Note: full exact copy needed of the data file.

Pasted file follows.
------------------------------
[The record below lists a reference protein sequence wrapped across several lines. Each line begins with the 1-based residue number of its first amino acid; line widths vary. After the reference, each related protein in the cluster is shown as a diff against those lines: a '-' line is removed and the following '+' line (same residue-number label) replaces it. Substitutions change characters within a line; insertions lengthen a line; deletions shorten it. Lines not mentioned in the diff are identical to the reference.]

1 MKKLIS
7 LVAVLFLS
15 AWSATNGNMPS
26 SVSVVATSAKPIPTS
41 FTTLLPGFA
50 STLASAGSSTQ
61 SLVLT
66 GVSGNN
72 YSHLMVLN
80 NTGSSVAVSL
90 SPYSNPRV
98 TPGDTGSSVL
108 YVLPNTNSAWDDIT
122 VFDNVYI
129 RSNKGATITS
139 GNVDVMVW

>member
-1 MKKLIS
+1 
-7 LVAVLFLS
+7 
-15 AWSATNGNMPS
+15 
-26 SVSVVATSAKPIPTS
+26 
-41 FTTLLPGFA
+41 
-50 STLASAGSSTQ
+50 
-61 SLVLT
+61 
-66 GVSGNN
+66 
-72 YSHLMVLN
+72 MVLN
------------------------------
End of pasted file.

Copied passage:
[The record below lists a reference protein sequence wrapped across several lines. Each line begins with the 1-based residue number of its first amino acid; line widths vary. After the reference, each related protein in the cluster is shown as a diff against those lines: a '-' line is removed and the following '+' line (same residue-number label) replaces it. Substitutions change characters within a line; insertions lengthen a line; deletions shorten it. Lines not mentioned in the diff are identical to the reference.]

1 MKKLIS
7 LVAVLFLS
15 AWSATNGNMPS
26 SVSVVATSAKPIPTS
41 FTTLLPGFA
50 STLASAGSSTQ
61 SLVLT
66 GVSGNN
72 YSHLMVLN
80 NTGSSVAVSL
90 SPYSNPRV
98 TPGDTGSSVL
108 YVLPNTNSAWDDIT
122 VFDNVYI
129 RSNKGATITS
139 GNVDVMVW

>member
-1 MKKLIS
+1 
-7 LVAVLFLS
+7 
-15 AWSATNGNMPS
+15 
-26 SVSVVATSAKPIPTS
+26 
-41 FTTLLPGFA
+41 
-50 STLASAGSSTQ
+50 
-61 SLVLT
+61 
-66 GVSGNN
+66 
-72 YSHLMVLN
+72 MVLN